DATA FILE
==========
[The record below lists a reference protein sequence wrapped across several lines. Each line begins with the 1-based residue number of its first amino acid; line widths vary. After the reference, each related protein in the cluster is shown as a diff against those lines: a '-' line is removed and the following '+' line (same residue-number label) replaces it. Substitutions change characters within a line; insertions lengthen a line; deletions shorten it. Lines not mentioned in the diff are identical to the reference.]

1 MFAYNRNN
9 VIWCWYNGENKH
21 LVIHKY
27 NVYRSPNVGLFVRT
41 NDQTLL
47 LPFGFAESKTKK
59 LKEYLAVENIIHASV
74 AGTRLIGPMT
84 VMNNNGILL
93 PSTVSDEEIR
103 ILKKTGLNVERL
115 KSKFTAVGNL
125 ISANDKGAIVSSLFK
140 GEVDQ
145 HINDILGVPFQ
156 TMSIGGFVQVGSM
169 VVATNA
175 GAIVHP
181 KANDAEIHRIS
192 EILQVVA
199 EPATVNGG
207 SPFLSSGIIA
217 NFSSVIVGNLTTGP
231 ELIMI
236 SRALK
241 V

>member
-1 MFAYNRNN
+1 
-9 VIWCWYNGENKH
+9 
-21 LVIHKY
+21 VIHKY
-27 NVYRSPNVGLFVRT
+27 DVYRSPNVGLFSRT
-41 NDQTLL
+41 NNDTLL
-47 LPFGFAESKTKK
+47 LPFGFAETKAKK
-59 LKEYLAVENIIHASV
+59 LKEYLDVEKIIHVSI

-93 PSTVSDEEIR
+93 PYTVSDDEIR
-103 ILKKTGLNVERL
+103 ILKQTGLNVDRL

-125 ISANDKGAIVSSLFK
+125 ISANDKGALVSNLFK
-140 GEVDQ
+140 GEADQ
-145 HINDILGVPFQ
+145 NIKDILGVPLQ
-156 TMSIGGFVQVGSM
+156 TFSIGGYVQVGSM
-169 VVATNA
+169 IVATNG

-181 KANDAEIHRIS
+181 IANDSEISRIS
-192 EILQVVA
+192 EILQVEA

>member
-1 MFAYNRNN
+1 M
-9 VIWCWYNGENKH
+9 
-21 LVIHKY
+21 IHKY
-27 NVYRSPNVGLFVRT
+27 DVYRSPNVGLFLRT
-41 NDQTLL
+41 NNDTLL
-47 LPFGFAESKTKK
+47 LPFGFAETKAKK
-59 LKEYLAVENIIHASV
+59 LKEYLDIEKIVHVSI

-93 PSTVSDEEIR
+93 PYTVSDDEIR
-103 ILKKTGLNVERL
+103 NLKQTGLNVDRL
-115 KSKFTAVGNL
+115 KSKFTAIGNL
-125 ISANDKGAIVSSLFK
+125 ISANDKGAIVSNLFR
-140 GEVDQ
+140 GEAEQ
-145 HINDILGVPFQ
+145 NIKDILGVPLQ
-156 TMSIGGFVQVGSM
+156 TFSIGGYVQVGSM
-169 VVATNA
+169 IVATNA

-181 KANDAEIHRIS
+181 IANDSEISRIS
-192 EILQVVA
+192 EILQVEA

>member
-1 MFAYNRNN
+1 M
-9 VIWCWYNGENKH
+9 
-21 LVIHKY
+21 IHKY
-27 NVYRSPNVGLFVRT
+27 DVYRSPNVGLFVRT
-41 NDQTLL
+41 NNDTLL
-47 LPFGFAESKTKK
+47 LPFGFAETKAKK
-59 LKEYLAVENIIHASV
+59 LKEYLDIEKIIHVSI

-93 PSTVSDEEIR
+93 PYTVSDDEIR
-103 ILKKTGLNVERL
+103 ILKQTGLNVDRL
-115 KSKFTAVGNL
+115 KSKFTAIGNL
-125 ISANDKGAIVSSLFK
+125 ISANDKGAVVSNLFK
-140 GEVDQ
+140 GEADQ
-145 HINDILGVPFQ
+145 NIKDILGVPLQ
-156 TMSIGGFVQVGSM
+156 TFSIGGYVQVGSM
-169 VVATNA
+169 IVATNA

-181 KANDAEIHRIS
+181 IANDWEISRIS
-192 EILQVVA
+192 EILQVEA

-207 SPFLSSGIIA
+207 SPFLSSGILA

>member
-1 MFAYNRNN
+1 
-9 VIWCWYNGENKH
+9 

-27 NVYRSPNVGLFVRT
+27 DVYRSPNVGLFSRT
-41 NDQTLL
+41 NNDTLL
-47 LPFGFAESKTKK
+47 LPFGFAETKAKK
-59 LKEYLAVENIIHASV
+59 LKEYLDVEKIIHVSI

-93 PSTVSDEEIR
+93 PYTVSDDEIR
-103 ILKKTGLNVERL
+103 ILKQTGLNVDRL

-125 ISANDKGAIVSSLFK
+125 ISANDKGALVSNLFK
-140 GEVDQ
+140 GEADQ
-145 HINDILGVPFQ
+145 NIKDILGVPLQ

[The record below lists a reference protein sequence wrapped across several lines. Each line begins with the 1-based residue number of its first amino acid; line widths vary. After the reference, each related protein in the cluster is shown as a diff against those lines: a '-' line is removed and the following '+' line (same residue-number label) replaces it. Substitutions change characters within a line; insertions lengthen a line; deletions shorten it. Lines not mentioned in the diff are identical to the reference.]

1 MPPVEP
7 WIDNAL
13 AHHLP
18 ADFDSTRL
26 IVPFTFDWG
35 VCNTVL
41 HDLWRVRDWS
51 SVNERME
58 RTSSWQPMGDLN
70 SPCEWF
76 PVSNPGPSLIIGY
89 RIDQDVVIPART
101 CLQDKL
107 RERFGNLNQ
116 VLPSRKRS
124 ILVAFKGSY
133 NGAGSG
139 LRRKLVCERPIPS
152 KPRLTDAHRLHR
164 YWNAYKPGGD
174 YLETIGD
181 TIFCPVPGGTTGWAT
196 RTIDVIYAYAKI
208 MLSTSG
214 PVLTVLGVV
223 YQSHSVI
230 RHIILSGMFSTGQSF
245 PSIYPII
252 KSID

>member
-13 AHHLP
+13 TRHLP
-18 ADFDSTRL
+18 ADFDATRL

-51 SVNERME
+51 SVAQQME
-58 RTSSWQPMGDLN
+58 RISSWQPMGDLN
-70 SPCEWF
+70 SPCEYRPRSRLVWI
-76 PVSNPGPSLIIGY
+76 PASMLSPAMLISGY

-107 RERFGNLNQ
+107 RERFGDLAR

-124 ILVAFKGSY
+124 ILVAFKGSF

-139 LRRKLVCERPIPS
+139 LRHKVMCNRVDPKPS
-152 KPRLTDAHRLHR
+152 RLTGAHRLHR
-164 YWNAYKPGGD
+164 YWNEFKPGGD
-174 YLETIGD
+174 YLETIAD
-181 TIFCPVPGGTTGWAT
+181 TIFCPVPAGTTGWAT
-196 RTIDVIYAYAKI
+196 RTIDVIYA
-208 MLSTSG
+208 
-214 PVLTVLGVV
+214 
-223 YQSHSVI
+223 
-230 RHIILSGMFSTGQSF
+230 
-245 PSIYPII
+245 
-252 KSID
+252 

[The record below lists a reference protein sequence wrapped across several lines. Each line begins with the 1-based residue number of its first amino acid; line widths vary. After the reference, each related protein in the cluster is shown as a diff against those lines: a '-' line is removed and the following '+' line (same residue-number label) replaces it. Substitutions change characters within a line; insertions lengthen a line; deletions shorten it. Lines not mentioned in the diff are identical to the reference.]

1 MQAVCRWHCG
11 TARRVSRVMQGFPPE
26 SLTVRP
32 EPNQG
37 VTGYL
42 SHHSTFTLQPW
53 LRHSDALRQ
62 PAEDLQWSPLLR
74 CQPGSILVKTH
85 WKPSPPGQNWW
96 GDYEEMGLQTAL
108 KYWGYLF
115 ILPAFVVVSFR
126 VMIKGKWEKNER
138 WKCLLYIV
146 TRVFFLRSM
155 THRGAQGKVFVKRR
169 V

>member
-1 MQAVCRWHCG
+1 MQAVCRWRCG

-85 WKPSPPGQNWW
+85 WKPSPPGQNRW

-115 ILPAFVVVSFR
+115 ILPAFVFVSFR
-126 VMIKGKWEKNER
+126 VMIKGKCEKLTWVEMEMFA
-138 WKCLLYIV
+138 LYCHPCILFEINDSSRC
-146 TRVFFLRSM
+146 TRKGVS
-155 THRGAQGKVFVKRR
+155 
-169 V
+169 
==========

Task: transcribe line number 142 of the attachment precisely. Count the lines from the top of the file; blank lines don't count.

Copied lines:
-47 LPFGFAESKTKK